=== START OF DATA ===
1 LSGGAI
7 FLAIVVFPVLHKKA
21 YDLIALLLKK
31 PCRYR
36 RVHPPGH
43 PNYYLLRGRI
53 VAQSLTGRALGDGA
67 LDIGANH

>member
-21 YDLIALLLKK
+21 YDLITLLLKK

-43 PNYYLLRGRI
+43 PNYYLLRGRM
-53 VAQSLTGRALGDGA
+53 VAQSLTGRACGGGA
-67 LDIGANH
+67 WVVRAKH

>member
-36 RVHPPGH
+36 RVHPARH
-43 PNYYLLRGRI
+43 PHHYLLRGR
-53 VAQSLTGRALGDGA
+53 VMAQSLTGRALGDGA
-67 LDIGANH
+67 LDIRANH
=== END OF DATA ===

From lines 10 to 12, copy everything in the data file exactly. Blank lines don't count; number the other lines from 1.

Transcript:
-21 YDLIALLLKK
+21 YDLITLLLKK

-43 PNYYLLRGRI